But these consoles are a very recent addition to the list of video games-related technologies that have developed over the years.
Perhaps, you might have heard your parents mention ‘Atari’? Ask them, and they will tell you about Pong, a game originally created by a company called Atari Incorporated, way back in 1972 — 44 years ago.
Pong was a two-dimensional tennis game and its creator was a man called Allen Alcorn. In those days, you could not simply buy a game and bring it home and play. There were places where these games were installed and they were coin-operated (arcade games). This meant that you had to put a coin in the machine to play the game!

In 1972, Atari (founded by Nolan Bushnell, the godfather of gaming) became the first gaming company to really set the benchmark for a large-scale gaming community.
Atari not only developed their games in-house, they also created a whole new industry around the “arcade,” and in 1973, retailing at $1,095, Atari began to sell the first real electronic video game Pong, and arcade machines began emerging in bars, bowling alleys and shopping malls around the world.
In 1975, Atari's Pong is released with help from Sears Roebuck, which finances the production of 150,000 units. It becomes the hottest selling Christmas present. Sears sells the product exclusively, with the Sears Tele-Games logo.
Gunfight, the first "computer" game is released. It is the first game to use a microprocessor instead of hardwired solid-state circuits.
In 1977, Atari introduces its first cartridge-based home video system called the Video Computer System which later becomes known as the Atari 2600. It retails for $249.95.
ATARI 2600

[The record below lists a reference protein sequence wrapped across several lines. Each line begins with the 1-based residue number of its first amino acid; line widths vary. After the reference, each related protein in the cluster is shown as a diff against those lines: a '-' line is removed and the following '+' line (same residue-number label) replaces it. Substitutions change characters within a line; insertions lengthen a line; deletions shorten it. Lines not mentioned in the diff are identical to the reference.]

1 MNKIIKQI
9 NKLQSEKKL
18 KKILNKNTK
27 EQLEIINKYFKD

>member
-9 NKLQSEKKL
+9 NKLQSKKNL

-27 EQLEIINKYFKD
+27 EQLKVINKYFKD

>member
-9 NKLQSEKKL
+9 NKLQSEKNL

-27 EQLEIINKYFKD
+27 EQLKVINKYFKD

When it was released, the Atari VCS was only designed to play 10 simple challenge games, such as Pong, Outlaw and Tank. However, the console included an external ROM slot where game cartridges could be plugged in; the potential was quickly discovered by programmers around the world, who created games far outperforming the console’s original designed.
The integration of the microprocessor also led to the release of Space Invaders for the Atari VCS in 1980, signifying a new era of gaming — and sales: Atari 2600 sales shot up to 2 million units in 1980.
As home and arcade gaming boomed, so too did the development of the gaming community. The late 1970s and early 1980s saw the release of hobbyist magazines such as Creative Computing (1974), Computer and Video Games (1981) and Computer Gaming World (1981). These magazines created a sense of community, and offered a channel by which gamers could engage.
Nintendo, the company which eventually became a major player in the video gaming industry for the next three decades, delivered their first series of video game console from 1977 to 1979. The Color TV Game Series were only for sale in Japan. These consoles essentially followed in the footsteps of Atari and featured Pong-style games.
Once again, there were a few newcomers to the market but they were met with limited success. Bally Astrocade came about in 1977 and was celebrated for its superior graphic capabilities. For some reason, it did not last long. Mattel introduced its Intellivision console in 1979, which actually intimidated Atari 2600 with its exceptional capabilities.
The golden age of video gaming has arrived! With progressively advanced gaming technology,the 1980s was a period of genre innovation when the industry began experimenting with non-Pong games like fighting, platform, adventure and RPG games.
 It is also this era that we saw the release of all-time classic games such as Pac-man (1980), Mario Bros (1983), The Legend of Zelda (1986), Final Fantasy (1987), Golden Axe (1988), etc.
There was also a major shift from dedicated consoles (with built-in games) to cartridge-based video game systems. In the first few years of 1990s, there is a notable shift in the medium used for storing games from cartridges to compact discs.
There were increased capacities for video gaming, prompting as well a transition of 2D graphics to that of 3D. The first CD console was launched by Philips (1991) – the CD-i.
In 1992, NEC TurboGrafx-16 was upgraded to the TurboGrafx-CD to meet the demands of CD-based consoles. But again, it lost itself to Sega Genesis/MegaDrive with its latest add-on, the Sega CD.
The current generation of video game console only has room for three major competitors: Xbox 360, Sony Playstation 3 and Nintendo Wii. With full 1080p HD graphics for both the Xbox 360 and Playstation 3, and Wii’s innovative remote for sensing 3D movements, it seems that video gaming had indeed came a long, long way.